Happiness is… (How Can We Be It If We Can’t Define It?)

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“What is unhappiness? Your intuition might be that it is simply the opposite of happiness, just as darkness is the absence of light. That is not correct. Happiness and unhappiness are certainly related, but they are not actually opposites. Images of the brain show that parts of the left cerebral cortex are more active than the right when we are experiencing happiness, while the right side becomes more active when we are unhappy.”

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The Decline Of Harper Lee

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Boris Kachka offers a notably sympathetic account of how the 88-year-old author of To Kill a Mockingbird, so feisty – and so beloved by her friends and neighbors – for so many years, came to her enfeebled, embattled, litigious current state.

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The Way Kids, Um, Talk Is, You Know, Like, Actually Conscientious

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“Often enough, something we propose as a serious idea turns out to be more or less a joke. It’s much rarer that something proposed as a joke – or, at least, proposed as a semi-serious conceit, offered in the spirit of what’s often called, grimly, ‘tongue in cheek’ – turns out to be, or to have the germ of, a serious idea.” But Adam Gopnik has one.

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How Classical And Jazz Are Getting Screwed By Streaming

U.S. musician David Byrne attends a conference with public before screening his movie "True Stories" at the Estoril Film Festival

“Between low royalties, opaque payout rates, declining record sales and suspicion that the major labels have cut deals with the streamers that leave musicians out of the equation, anger from the music business’s artier edges is slow[ly] growing. … The shift to digital is also helping to isolate these already marginalized genres: It has a decisive effect on what listeners can find, and on whether or not an artist can earn a living from his work.”

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How The Moon Became A Real Place

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“In popular imagination, the moon vivid, expansive, and fantastic. There was talk of winged creatures, moon elephants, scalding heat, and deep oceans. Newspapers were filled with stories—fictional, scientific, and artistic. In 1902, The San Francisco Call had an actual man act out the various faces of the man in the moon.”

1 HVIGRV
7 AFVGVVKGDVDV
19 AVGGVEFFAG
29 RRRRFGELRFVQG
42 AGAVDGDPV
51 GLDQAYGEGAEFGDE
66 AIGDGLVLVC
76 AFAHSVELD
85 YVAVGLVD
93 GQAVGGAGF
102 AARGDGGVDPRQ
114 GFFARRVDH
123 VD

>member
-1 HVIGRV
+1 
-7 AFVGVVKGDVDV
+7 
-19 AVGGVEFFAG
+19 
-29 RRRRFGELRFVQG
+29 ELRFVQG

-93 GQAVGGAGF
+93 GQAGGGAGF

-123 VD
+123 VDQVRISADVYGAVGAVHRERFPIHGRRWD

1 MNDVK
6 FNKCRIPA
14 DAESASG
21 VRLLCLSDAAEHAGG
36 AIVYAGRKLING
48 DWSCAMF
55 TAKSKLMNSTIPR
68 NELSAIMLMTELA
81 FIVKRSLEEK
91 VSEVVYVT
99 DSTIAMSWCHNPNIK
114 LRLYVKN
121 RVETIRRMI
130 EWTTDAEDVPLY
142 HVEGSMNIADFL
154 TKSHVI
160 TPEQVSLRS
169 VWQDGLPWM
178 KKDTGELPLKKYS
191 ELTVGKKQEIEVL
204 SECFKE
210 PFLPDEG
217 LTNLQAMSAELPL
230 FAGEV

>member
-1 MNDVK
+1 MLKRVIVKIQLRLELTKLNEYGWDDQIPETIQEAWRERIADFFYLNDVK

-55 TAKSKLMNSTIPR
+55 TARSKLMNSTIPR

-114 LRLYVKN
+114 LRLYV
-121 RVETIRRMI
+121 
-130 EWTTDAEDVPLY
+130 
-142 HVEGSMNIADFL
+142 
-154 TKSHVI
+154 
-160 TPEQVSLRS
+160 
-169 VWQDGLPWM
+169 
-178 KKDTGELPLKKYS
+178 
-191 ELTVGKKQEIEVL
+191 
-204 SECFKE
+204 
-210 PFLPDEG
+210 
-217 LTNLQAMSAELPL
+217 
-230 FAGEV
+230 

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When The White People In MFA Workshops Seriously Do Not Get It

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“A similar but different criticism occurs when a writer is told that her portrayal of minority characters isn’t different enough. A woman in my program has been told that her stories need to be more ethnic, that readers should be able to smell the food.”

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How Theatre Is Finally Making A Borderless Future

Luis Alfaro: Playwright of Breakfast, Lunch and Dinner. Photo: Jenny Graham.

“This conference was what many of us in el movimiento have been waiting for: that moment when the next generation of amazing young artists, scholars, producers, and administrators are not only ready to step it up, but have also been trained through mentorship programs, internships, and good old theater jobs.”

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Roger Ebert Predicted This Would Happen (But He Didn’t Know The Movie Would Be About Him)

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“Sitting on my sofa, push-button dialing system by my side, I can’t help but feel that I’m filing a dispatch from a future entertainment universe. We should embrace and celebrate the fact that we can now watch great movies on TV the same day they’re in theaters. And yet this development feels like it’s brought on more consternation than joy.”

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